Sanctus Real is not the same band they used to be. Sure, these are largely the same guys who released Say It Loud in 2002, but what happened? Where's the sound so many fans fell in love with? Didn't these guys used to rock? When a band shifts their style as dramatically as Sanctus Real has over the years, it's easy to even question the group's motives. Are their tastes changing, or are they just watering down their sound for more radio play? Sometimes, jumping to conclusions is the easiest way out, but that doesn't give the band the opportunity to share the whole story. After all, an album should be judged on the quality of its own songs, not how it compares to a band's previous releases. Bands change. Styles change. What ultimately matters is this: Are these great songs, both lyrically and musically, for the style that they ARE, not the style that they could be, or what the fan thinks they SHOULD be?
Sanctus Real's defining moment came in 2006 when they released their third full-length album for Sparrow Records. Widely celebrated by critics for its lyrical maturity, The Face of Love came at a time of personal struggle for many of the members. This changed the band forever. While they still retained much of the blistering sound of Fight the Tide, the signs were there that it would be replaced by a softer, more subtle approach in the future. This transition continued through both their 2008 and 2010 releases.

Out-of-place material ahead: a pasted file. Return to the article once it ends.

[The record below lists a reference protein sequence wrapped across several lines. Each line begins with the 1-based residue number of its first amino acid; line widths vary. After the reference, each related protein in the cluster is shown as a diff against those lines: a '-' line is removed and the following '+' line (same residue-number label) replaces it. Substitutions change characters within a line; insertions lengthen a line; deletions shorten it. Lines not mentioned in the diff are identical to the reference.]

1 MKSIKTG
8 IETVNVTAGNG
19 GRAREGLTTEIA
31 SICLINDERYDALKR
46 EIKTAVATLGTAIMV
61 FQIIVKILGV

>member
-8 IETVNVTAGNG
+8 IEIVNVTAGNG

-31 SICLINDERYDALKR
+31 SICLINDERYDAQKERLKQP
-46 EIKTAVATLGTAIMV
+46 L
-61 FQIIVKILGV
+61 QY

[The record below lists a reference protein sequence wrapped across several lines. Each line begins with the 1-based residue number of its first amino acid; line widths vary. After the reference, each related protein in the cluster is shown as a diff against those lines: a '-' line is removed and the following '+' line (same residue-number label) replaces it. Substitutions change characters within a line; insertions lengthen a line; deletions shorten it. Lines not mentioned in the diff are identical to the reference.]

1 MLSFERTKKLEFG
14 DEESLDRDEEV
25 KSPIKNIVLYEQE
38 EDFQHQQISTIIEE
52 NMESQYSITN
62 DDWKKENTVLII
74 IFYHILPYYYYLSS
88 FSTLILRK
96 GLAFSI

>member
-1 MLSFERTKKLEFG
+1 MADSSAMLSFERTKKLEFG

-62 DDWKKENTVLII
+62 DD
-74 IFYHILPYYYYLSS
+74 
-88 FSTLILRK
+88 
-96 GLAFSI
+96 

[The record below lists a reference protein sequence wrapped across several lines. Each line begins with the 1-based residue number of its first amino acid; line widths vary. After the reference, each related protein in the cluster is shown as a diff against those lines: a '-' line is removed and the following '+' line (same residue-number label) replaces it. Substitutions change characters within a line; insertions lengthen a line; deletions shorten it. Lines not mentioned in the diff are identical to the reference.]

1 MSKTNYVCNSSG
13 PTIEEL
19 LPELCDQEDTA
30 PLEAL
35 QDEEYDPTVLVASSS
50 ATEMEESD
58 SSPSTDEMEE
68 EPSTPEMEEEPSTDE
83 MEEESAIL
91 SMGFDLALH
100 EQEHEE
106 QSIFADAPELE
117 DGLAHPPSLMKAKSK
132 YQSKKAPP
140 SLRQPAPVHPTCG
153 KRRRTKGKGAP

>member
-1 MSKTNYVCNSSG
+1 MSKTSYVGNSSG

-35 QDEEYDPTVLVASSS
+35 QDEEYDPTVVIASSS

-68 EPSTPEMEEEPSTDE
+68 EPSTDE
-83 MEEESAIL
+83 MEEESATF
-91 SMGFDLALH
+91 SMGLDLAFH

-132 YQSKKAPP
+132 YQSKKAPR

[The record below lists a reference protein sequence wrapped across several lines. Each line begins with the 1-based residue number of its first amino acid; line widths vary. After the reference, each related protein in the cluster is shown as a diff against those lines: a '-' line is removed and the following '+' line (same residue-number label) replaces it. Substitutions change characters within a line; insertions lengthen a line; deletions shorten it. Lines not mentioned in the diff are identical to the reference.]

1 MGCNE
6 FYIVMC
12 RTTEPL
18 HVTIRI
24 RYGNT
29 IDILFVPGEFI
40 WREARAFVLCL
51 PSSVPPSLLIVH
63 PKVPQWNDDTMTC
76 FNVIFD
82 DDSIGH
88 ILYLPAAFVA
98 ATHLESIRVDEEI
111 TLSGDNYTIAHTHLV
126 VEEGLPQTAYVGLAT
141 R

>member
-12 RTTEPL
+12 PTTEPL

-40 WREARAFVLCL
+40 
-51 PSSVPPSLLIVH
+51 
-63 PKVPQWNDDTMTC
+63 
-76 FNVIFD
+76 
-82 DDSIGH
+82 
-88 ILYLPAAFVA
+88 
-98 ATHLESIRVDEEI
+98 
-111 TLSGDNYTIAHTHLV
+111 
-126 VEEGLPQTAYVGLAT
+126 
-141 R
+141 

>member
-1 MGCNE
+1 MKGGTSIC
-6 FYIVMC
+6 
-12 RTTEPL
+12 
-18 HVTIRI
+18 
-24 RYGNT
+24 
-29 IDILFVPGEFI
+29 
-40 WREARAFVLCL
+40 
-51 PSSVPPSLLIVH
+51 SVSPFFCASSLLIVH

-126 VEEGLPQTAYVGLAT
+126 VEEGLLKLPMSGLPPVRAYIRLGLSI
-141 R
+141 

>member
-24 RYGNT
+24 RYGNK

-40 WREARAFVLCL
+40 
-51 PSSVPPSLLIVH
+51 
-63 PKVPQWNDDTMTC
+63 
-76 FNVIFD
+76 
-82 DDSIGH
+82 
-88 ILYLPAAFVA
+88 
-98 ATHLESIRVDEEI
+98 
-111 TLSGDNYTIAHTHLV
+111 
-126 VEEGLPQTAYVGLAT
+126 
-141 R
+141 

Enter Run, the band's most radio-friendly release yet, filled with some of the most honest, heartfelt lyrics Sanctus Real has ever written. Listening to Run feels like listening to CCM's future Top 10 of 2013. It's both that good and that different from what they've done before. These are all quality pop songs and that's just what they are-- pop songs. While Sanctus Real may never fully embrace their rock roots again, their place in history was never made by consistently sounding one way. It was always about what they had to say and that's never changed. The message of hope in God's love has never been clearer, or presented in a more accessible way.
Take the title track for example. There's no questioning the honesty or truth when front man Matt Hammitt sings, "There's only one way to find your help/One place to lose yourself/One way to find your help/So reach out for your hope/Let these arms hold you close/Reach out for your hope.: Hope is found in God and God alone. This is a theme that's really echoed throughout the whole album, especially on standout tracks like "Promises" and "Pray."
That's not to say that the album is without its flaws. While the band has successfully transformed their sound into a sugary, pop-covered sheen, the lack of musical experimentation sometimes leaves songs sounding too similar and making it difficult to distinguish one from another. This is a common complaint by many listeners of traditional CCM pop radio and it's a problem that Sanctus Real has run into as they have moved further in that direction. Yet, the overall quality of Run can't be denied and the Deluxe Edition continues where the regular album leaves off. Featuring four additional songs and a remix of the title track, the Deluxe Edition of Run provides a nice continuation, both lyrically and musically, of the quality found in the first 12 songs.
While Fight the Tide might have been Sanctus Real's best rock release, Run may be just the beginning of a promising new direction.- Preview date: 1/1/13, Review date: 1/25/13, written by John "Flip" Choquette of Jesusfreakhideout.com
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